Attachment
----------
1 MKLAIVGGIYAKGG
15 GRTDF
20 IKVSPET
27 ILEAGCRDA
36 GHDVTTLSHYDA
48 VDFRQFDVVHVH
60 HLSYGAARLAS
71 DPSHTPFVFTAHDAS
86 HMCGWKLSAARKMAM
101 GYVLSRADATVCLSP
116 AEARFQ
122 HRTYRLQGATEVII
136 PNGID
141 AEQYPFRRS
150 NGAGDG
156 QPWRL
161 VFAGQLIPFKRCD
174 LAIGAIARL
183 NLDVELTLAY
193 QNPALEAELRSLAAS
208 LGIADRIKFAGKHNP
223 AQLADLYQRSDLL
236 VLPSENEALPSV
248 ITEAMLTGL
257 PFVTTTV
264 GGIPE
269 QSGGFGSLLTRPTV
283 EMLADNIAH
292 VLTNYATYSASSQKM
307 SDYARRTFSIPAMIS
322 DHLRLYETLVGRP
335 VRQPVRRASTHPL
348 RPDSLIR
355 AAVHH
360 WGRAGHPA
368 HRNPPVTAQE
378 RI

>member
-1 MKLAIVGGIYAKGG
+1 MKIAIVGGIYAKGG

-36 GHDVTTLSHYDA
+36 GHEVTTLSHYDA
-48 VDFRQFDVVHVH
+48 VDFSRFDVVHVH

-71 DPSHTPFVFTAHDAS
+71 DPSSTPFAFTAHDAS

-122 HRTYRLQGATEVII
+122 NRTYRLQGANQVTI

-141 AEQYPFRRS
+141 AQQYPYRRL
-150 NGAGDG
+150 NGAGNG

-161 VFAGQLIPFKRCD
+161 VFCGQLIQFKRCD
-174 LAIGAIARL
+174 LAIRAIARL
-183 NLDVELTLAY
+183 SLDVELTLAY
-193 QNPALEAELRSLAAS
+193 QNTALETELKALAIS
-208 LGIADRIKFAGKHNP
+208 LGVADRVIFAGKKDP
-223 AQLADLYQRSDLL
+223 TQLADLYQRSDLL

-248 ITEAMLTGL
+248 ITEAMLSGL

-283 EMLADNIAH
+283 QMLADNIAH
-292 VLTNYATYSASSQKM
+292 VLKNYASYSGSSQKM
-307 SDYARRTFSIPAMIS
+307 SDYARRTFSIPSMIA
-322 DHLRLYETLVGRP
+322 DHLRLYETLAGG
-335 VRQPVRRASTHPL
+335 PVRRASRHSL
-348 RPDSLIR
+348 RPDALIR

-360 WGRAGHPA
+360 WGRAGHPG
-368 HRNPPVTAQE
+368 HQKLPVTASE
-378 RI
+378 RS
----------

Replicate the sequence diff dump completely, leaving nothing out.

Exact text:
1 MKLAIVGGIYAKGG
15 GRTDF
20 IKVSPET
27 ILEAGCRDA
36 GHDVTTLSHYDA
48 VDFRQFDVVHVH
60 HLSYGAARLAS
71 DPSHTPFVFTAHDAS
86 HMCGWKLSAARKMAM
101 GYVLSRADATVCLSP
116 AEARFQ
122 HRTYRLQGATEVII
136 PNGID
141 AEQYPFRRS
150 NGAGDG
156 QPWRL
161 VFAGQLIPFKRCD
174 LAIGAIARL
183 NLDVELTLAY
193 QNPALEAELRSLAAS
208 LGIADRIKFAGKHNP
223 AQLADLYQRSDLL
236 VLPSENEALPSV
248 ITEAMLTGL
257 PFVTTTV
264 GGIPE
269 QSGGFGSLLTRPTV
283 EMLADNIAH
292 VLTNYATYSASSQKM
307 SDYARRTFSIPAMIS
322 DHLRLYETLVGRP
335 VRQPVRRASTHPL
348 RPDSLIR
355 AAVHH
360 WGRAGHPA
368 HRNPPVTAQE
378 RI

>member
-1 MKLAIVGGIYAKGG
+1 MKIAIVGGIYAKGG

-36 GHDVTTLSHYDA
+36 GHEVTTLSHYDA
-48 VDFRQFDVVHVH
+48 VDFSRFDVVHVH

-71 DPSHTPFVFTAHDAS
+71 DPSSTPFAFTAHDAS

-122 HRTYRLQGATEVII
+122 NRTYRLQGANQVTI

-141 AEQYPFRRS
+141 AQQYPYRRL
-150 NGAGDG
+150 NGAGNG

-161 VFAGQLIPFKRCD
+161 VFCGQLIQFKRCD
-174 LAIGAIARL
+174 LAIRAIARL
-183 NLDVELTLAY
+183 SLDVELTLAY
-193 QNPALEAELRSLAAS
+193 QNTALETELKALAIS
-208 LGIADRIKFAGKHNP
+208 LGVADRVIFAGKKDP
-223 AQLADLYQRSDLL
+223 TQLADLYQRSDLL

-248 ITEAMLTGL
+248 ITEAMLSGL

-283 EMLADNIAH
+283 QMLADNIAH
-292 VLTNYATYSASSQKM
+292 VLKNYASYSGSSQKM
-307 SDYARRTFSIPAMIS
+307 SDYARRTFSIPSMIA
-322 DHLRLYETLVGRP
+322 DHLRLYETLAGG
-335 VRQPVRRASTHPL
+335 PVRRASRHSL
-348 RPDSLIR
+348 RPDALIR

-360 WGRAGHPA
+360 WGRAGHPG
-368 HRNPPVTAQE
+368 HQKLPVTASE
-378 RI
+378 RS